I did it! My God, I did it! But that was simply the hardest thing I have ever done in my entire life.
After getting a couple of hours sleep after my, now traditional pre-race meal of pizza and red wine, we woke up to a gloriously sunny Sunday morning. This was much to our surprise as the weather forecast had predicted rain so we hadn't planned a trip to Spain for warm weather training and the winter hadn't furnished us with that many hot days. So off came the jumpers, thermals and ponchos, and off Gil and I headed to the train station for one of many queues we were to encounter that day. Eventually we arrived at the start area at 9.15am. The organisation at the start was brilliant, we dropped our bags off with TNT, got vaselined up (always a novel experience in front of 30,000+ people) and got to our start point with the masses.
And then we were underway! At 9.45 we set off at a slow walk till we reached the start line, where we began to run at a nice, steady pace. Instantly we were overtaken by a giant dog and Superman, followed very shortly by Scooby Doo. We didn't panic and just kept our pace up, passed the first mile point dead on 10 minutes and kept that pace going and sure enough, at around the fourth mile, there was that bloody giant dog, going backwards rapidly. My first small victory!
Then, by Cutty Sark, Superman succumbed to the heat (man of steel, my backside!) and we passed him, too. That just left Scooby Doo on my hit list.
We were still feeling good, if a little warm, and were taking on plenty of water, which has its pitfalls. So after another Paula-break and the offers of plenty of sweets and fruit (and the offer of a few beers, which was very tempting) from the crowds who lined the streets we finally reached the second major landmark: Tower Bridge, two hours into the race.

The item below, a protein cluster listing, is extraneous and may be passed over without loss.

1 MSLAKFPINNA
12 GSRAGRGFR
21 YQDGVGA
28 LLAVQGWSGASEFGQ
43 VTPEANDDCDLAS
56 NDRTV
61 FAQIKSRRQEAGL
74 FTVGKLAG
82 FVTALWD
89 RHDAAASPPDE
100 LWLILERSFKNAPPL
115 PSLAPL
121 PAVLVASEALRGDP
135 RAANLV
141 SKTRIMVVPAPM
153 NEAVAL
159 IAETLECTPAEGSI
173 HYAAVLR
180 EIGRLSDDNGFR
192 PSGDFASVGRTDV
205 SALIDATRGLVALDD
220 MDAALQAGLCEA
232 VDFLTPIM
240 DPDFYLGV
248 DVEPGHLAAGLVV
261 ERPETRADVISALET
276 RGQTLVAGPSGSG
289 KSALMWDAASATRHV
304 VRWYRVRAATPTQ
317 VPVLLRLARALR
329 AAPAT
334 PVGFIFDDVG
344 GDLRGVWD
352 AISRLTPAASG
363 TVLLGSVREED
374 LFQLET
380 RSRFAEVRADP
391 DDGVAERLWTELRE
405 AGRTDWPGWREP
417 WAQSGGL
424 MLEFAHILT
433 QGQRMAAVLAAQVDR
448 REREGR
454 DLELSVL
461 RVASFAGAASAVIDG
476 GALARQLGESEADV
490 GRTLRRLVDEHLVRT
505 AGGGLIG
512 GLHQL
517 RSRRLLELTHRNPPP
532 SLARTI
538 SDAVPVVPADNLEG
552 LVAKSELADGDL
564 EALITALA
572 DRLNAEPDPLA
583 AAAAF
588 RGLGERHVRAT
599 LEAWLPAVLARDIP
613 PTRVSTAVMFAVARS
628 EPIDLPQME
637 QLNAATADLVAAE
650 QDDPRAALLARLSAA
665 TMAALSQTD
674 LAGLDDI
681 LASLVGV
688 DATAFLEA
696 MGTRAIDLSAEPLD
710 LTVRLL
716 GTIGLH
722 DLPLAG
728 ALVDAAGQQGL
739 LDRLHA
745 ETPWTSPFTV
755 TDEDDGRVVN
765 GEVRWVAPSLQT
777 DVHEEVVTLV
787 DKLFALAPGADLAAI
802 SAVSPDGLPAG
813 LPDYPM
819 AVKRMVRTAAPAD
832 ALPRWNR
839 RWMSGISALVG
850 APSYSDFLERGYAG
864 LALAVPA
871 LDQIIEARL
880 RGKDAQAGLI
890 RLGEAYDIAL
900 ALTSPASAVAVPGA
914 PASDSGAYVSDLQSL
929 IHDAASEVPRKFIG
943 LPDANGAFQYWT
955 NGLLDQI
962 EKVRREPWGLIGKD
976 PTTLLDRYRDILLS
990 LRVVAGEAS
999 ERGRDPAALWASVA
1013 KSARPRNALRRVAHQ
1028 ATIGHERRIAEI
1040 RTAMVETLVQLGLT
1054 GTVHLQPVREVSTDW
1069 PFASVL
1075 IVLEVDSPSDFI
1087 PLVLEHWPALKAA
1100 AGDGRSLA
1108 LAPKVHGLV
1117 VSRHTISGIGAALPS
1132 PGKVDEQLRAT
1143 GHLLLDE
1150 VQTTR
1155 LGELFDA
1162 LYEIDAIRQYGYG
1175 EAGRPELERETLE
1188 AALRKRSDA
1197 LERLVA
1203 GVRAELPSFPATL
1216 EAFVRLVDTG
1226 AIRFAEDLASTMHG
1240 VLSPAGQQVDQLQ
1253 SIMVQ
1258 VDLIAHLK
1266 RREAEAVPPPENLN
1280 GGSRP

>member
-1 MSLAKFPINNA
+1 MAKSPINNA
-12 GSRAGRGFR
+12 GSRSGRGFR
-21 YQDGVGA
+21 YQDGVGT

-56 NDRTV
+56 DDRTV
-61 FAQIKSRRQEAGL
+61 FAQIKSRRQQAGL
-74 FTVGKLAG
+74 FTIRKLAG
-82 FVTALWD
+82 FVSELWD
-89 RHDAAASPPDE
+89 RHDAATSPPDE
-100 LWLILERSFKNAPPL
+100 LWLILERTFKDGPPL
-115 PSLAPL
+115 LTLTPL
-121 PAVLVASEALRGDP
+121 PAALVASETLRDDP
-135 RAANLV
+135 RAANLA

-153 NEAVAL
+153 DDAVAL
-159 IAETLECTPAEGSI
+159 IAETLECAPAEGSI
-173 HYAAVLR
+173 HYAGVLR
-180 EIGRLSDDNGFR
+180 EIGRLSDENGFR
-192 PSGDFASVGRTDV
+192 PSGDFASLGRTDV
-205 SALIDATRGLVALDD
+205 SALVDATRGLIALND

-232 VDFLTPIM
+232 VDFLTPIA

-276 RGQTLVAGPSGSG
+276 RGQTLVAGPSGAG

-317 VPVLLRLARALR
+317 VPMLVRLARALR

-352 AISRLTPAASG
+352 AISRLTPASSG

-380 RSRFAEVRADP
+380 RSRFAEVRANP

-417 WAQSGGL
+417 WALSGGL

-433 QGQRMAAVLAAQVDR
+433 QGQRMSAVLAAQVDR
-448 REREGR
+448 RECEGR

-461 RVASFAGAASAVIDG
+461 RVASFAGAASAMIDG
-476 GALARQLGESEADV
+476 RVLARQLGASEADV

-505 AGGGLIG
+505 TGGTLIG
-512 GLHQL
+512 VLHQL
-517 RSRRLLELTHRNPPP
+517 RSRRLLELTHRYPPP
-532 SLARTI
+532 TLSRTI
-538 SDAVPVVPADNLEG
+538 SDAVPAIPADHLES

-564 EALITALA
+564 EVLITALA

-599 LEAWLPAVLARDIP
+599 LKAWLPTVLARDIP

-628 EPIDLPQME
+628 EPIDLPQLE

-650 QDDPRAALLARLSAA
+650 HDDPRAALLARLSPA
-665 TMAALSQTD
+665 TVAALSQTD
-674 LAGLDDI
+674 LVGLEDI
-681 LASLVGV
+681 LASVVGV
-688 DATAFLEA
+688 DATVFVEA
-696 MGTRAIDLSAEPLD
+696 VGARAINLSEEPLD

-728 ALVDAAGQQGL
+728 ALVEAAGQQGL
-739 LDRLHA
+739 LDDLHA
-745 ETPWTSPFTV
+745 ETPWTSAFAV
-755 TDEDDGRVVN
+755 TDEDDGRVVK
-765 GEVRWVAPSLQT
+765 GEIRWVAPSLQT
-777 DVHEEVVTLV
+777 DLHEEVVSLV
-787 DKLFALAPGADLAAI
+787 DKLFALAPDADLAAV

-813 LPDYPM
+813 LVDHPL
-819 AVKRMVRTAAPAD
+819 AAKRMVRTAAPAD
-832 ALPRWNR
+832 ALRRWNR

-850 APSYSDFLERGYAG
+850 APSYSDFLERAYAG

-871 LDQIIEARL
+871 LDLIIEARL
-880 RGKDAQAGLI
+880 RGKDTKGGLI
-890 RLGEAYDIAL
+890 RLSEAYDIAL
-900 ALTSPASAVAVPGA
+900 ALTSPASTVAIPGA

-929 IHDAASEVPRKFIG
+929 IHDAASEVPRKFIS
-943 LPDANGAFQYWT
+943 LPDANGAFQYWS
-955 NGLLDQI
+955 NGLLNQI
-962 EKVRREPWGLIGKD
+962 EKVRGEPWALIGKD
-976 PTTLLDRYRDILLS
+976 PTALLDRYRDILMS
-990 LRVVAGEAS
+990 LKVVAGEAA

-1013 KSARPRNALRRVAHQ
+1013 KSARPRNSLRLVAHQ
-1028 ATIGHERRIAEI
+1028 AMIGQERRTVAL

What an awesome sight it is, running under the bridge and trying to avoid Sally Gunnell's microphone. We were rapidly approaching the halfway mark and had maintained a good 10-minute mile pace so far. However both Gil and I were beginning to feel the heat now and were getting a bit tired. The muscles were working fine, the lungs were working well and Scooby Doo was still in my sights - I could tell by the many shouts of "Scooby snacks" and "Scooby Doo, where are you?" Secretly, I was beginning to feel sorry for him having to listen to that all the way round, but I was still going to beat him.
13 miles came and went, and then the halfway point in 2:10. We headed towards the East End at a good 10-minute mile pace, with fantastic crowds and a now very sun-tanned, bald head!
We went passed 14 miles, 15 miles, 16 miles and into Docklands and there was Scooby Doo, just ahead of me. Mine at last. Mwaahaahaa, mwaahaahaa! If it hadn't been for those pesky kids I'd have had him earlier.
The crowds thinned out a bit around Docklands, and we were now beginning to feel the pain. Our legs were very tired, and the lungs were beginning to ache, but we maintained our speed through the Docklands and back out into East London again. Now it was really hurting: mile 20 and Gil and I didn't have the energy to speak any more.